Brian was the managing director of a travel agency.  He was in his mid-thirties, bursting with energy and keen to stamp his authority on the organisation.  A sporting type, he had always been loud and enthusiastic.  He was a big man, wore size 13 shoes (wide fitting), and had a flat nose that had received a battering in various boxing bouts and rugby matches.  He also had a head of unruly blond hair that stuck out in all directions like a thatched roof after a storm.

Brian was determined to succeed.  On his appointment, the chairman had set him the task of doubling turnover and profits within four years.  Each morning, as he shaved in the mirror, Brian would psyche himself up to face the numerous challenges the day would bring.  He made a point of arriving at work early, always ate lunch on the run and stayed late. It became a matter of pride that he was seen to work longer hours than anyone else.  He frequently visited the high street branches to address the staff and boost their morale.  Wherever he went, he explained the need for a step-change in order to meet the ambitious financial targets he had been set.  

Within three months of his appointment, in a flurry of activity, Brian had launched a company-wide campaign called ‘4×2’ – a title he thought of himself.   Having launched the campaign, Brian knew that it was vital to maintain the momentum.  He drew up lists of themes and initiatives and decided to launch them at the rate of one each month.  Some were designed to improve customer care, others to upgrade the IT system and other key processes, others to cut costs, others to enhance the company’s image, others to achieve better marketing segmentation, others to switch to eLearning for staff training  – and so on.  Breathless stuff!  Brian was definitely not short of initiatives.

Brian was an avid reader of management books and journals.  He lapped up The Harvard Business Review, Management Today, books on leadership and managing change, quality management, and even learning organisations and emotional intelligence. He loved to keep abreast of the latest writings from the management gurus.  Brian was what you might describe as an active reader.  He always used a highlighter to mark passages in the text that took his fancy.  He also kept a sheet of paper by his side and compiled an action list as he went along. These actions were added to his growing list of initiatives.  Brian calculated that he had enough to last at least three years, by which time, he surmised, he would surely have been headhunted and moved on to new challenges.

After a year in the job, and initiatives galore, neither turnover nor profit showed any signs of improvement.  Puzzled, Brian stepped up his efforts.  He continued to launch new initiatives.  He rushed around the country in a bid to re-galvanise people into action.

After another year of sweat and toil, turnover remained, stubbornly, much the same.  Profits showed some modest improvement, but only because of some cost cutting – unprofitable branches had been closed and headcount had been reduced.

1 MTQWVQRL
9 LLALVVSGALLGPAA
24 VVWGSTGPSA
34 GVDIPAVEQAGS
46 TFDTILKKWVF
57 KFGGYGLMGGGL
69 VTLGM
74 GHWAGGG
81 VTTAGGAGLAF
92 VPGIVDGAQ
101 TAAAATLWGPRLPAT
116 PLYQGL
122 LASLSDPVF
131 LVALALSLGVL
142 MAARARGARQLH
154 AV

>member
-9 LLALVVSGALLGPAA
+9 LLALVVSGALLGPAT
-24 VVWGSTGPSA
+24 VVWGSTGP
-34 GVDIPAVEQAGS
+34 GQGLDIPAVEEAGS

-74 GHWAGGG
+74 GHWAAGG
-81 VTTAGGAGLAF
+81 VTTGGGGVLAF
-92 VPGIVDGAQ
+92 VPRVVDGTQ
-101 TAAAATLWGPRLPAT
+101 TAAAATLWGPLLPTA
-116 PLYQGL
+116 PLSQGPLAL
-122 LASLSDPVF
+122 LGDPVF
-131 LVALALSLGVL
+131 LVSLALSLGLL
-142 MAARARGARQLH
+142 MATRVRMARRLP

The chairman sent for Brian and announced that he no longer had the support of the board.  His contact was to be terminated forthwith.

Advice to Brian


My commiserations – all your hard work failed to produce the required results.  As I’m sure you appreciate, turnover and profit are dependent on many interrelated factors – some of them external to the company and beyond your control.  It is quite possible that without your initiatives, the performance of the company would have declined.  Looked at this way, keeping the turnover steady could be seen as a triumph!  Pity that your chairman didn’t see it this way.

I expect you are at the stage of licking your wounds and mulling over the experience?  No doubt you can think of things you could have done differently and, knowing your love of action lists, I bet you have already identified some to carry forward into your next job.

I wonder whether you have ‘initiatives’ on your list?  If not, I think you should have.

I suspect you are a fad surfer – an enthusiastic collector of the latest management theories. Fads, by definition, have a short shelf life.  They tend to follow a pattern: 

  • A book, written by a well-known guru, gets a high profile launch.


  • There is a lot of hype along the lines of ‘This is the Answer’.


  • This is followed by a spate of conferences and articles in the management press saying ‘You should try this’.


  • Some companies start to experiment with the approach.


  • The next book from the management guru production line is published.


  • People switch their attention to the new theory and the original one dips beneath the horizon.


There are two big lessons to learn from this iterative sequence of events.  First, despite rhetoric to the contrary, there are no panaceas.  Second, the attraction of the new, and the clamour for instant answers, means that the band-wagon rolls on before anything has had a chance to be tested.

With the benefit of hindsight, perhaps you can see how your addiction to an unrelenting stream of initiatives closely follows the same pattern.  The trick is not to have lots of initiatives, but to be highly selective and, above all, fastidious in following through the few initiatives you implement. 

If you keep launching initiatives people soon start suffering from ‘initiative fatigue’.  A sure sign of this is when people acquiesce but drag their heels as they wait for the next flavour of the month to emerge.

I imagine that many of your initiatives may have ineffectually fizzled out because of a combination of cynicism (‘Not another initiative!’) and fatigue.

The best antidote is to have a few, well-chosen, sustainable initiatives that are vigorously tracked through to completion.

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